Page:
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Thread: Coconut vs. almond flour

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  1. #1
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    Coconut vs. almond flour

    I have almond flour at home and have used it with success on occasion. However, I see recipes for baked goods with coconut flour quite often. Is there a huge difference in taste and texture when you use the two different flours or are they pretty much interchangeable? Just not sure if I should make the trip to the organic store and drop an inane amount of money on coconut flour or if almond flour will suffice as a substitute....

  2. #2
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    changes the carb/protein/fat ratio big time, if thats a concern for you.

    other than that, the cookies I make come out lighter/fluffier with coconut flour as opposed to almond flour. Also have to use much less coconut flour. But I prefer taste of almond flour, I will say that.

  3. #3
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    Quote Originally Posted by WeldingHank View Post
    changes the carb/protein/fat ratio big time, if thats a concern for you.
    What's your view on what is the healthiest option? Would that be coconut flour?

  4. #4
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    Quote Originally Posted by Hemming View Post
    What's your view on what is the healthiest option? Would that be coconut flour?
    only you can decide that based on your own goals.

  5. #5
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    Quote Originally Posted by WeldingHank View Post
    only you can decide that based on your own goals.
    That's good

  6. #6
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    You can't do a straight swap of CF for AF - CF absorbs much more moisture so you need to use less. I prefer the taste of AF goods, but then again I don't really like coconut.

    Elana's Pantry might offer some ideas; she uses both in various recipes on her site: Product Review: Coconut Flour | Elana's Pantry
    I have the simplest tastes. I am always satisfied with the best.

    Oscar Wilde

  7. #7
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    I prefer coconut flour. I make pizza crust and cookies sometimes and I tried a crust with almond flour first and it was waaaay too dense. The crust with coconut flour was much more like actual pizza crust. The cookies called for all almond flour, but I did half almond and half coconut and they are great! I like the flavor of both, so taste isn't really an issue.

  8. #8
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    Around here, coconut flour is cheaper than almond flour. I use both. It depends what I'm making for which one I use. I can get a lighter texture from the coconut flour. I tend to get the best results when I use both together. Does that make sense?

  9. #9
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    I used to bake with almond flour until I was here for a little while and learned more about Omega 6 and the heating of the PUFA-laden nut flours. Since then, I've been a coconut flour girl all the way on the now rare occasion that I feel like I have to have something doughy.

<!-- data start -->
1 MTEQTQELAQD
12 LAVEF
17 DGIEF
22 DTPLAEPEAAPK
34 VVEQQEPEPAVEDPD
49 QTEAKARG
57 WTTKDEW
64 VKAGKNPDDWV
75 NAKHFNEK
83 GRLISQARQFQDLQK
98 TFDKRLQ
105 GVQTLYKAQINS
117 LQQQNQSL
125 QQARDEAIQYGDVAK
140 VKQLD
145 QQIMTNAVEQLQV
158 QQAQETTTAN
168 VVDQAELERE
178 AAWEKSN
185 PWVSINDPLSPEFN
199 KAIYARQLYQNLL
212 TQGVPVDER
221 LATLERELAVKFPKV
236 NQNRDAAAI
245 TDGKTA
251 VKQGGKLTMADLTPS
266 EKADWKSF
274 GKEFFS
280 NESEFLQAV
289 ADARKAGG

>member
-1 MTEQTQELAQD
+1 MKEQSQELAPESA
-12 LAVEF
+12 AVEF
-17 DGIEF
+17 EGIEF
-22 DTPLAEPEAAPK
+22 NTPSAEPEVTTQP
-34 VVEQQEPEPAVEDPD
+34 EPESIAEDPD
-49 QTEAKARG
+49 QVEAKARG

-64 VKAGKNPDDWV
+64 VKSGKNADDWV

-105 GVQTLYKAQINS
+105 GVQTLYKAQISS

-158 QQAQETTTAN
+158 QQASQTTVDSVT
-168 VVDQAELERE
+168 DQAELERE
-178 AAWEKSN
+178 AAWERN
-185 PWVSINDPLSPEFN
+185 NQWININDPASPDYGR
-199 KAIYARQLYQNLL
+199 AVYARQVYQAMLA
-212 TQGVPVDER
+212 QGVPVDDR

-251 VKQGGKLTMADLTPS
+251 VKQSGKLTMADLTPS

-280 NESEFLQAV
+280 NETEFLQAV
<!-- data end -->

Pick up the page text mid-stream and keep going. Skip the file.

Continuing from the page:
Some people use half almond, half coconut for that reason, but the coconut flour is mighty thirsty and it can be a pain to get the combo right. Either way, there's bit of a learning curve.
    Life is not a matter of having good cards, but of playing a poor hand well.

    - Robert Louis Stevenson

  10. #10
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    Quote Originally Posted by GoJenGo View Post
    I used to bake with almond flour until I was here for a little while and learned more about Omega 6 and the heating of the PUFA-laden nut flours. Since then, I've been a coconut flour girl all the way on the now rare occasion that I feel like I have to have something doughy.

    Some people use half almond, half coconut for that reason, but the coconut flour is mighty thirsty and it can be a pain to get the combo right. Either way, there's bit of a learning curve.
    This is good advice IMO. More food for thought:

    Omega 6 linoleic acid is actually the shortest-chain fatty acid of the PUFA's. While omega 6 oxidizes rapidly, remember that omega 3 oxidizes even more quickly. Walnuts are going to be more easily oxidized than almonds because walnuts have more PUFA, a lot of omega 3's and less vitamin E. Flaxseeds are going to be even more easily oxidized due to very high omega 3 content. Fish oil is going to oxidize the most rapidly of all because they are the longest-chain fats in nature. EPA and DHA (especially DHA) are incredibly dangerous to isolate, and this is why you cannot pay me to take fish oil supplements. The most fragile fat in nature isolated in a laboratory from farmed fish that is almost certain to oxidize as soon as you ingest it? Pass.

    I have always questioned that golden 1:1 ratio of n3:n6. N3 seems more dangerous to ingest large quantities of unless you're...get this...eating whole, very fresh, lightly cooked fish...like in traditional shore-based societies, not land-locked societies popping artificial several month-old fish oil pills made in a laboratory somewhere. Hmmm...
    Last edited by ChocoTaco369; 10-10-2012 at 09:43 AM.
    Don't put your trust in anyone on this forum, including me. You are the key to your own success.

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